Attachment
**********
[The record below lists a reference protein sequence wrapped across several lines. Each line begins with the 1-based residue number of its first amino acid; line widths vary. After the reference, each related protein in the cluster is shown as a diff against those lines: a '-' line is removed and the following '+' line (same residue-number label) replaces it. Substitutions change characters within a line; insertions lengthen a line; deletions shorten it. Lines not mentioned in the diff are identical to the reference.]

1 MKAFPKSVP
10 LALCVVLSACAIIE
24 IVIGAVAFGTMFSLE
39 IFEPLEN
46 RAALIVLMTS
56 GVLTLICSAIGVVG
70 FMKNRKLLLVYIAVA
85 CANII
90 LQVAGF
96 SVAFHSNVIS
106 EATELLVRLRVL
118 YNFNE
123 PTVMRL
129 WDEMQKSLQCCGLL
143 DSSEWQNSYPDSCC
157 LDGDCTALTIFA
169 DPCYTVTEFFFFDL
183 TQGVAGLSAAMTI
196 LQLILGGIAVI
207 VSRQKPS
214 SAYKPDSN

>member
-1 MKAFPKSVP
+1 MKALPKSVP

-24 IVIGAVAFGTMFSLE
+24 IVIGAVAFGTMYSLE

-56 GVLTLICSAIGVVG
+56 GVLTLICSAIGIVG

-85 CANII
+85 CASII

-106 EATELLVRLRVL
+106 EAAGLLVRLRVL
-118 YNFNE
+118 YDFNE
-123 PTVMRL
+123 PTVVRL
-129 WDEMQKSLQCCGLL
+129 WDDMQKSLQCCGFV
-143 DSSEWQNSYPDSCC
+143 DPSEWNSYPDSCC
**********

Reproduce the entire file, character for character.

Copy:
[The record below lists a reference protein sequence wrapped across several lines. Each line begins with the 1-based residue number of its first amino acid; line widths vary. After the reference, each related protein in the cluster is shown as a diff against those lines: a '-' line is removed and the following '+' line (same residue-number label) replaces it. Substitutions change characters within a line; insertions lengthen a line; deletions shorten it. Lines not mentioned in the diff are identical to the reference.]

1 MKAFPKSVP
10 LALCVVLSACAIIE
24 IVIGAVAFGTMFSLE
39 IFEPLEN
46 RAALIVLMTS
56 GVLTLICSAIGVVG
70 FMKNRKLLLVYIAVA
85 CANII
90 LQVAGF
96 SVAFHSNVIS
106 EATELLVRLRVL
118 YNFNE
123 PTVMRL
129 WDEMQKSLQCCGLL
143 DSSEWQNSYPDSCC
157 LDGDCTALTIFA
169 DPCYTVTEFFFFDL
183 TQGVAGLSAAMTI
196 LQLILGGIAVI
207 VSRQKPS
214 SAYKPDSN

>member
-1 MKAFPKSVP
+1 MKALPKSVP

-24 IVIGAVAFGTMFSLE
+24 IVIGAVAFGTMYSLE

-56 GVLTLICSAIGVVG
+56 GVLTLICSAIGIVG

-85 CANII
+85 CASII

-106 EATELLVRLRVL
+106 EAAGLLVRLRVL
-118 YNFNE
+118 YDFNE
-123 PTVMRL
+123 PTVVRL
-129 WDEMQKSLQCCGLL
+129 WDDMQKSLQCCGFV
-143 DSSEWQNSYPDSCC
+143 DPSEWNSYPDSCC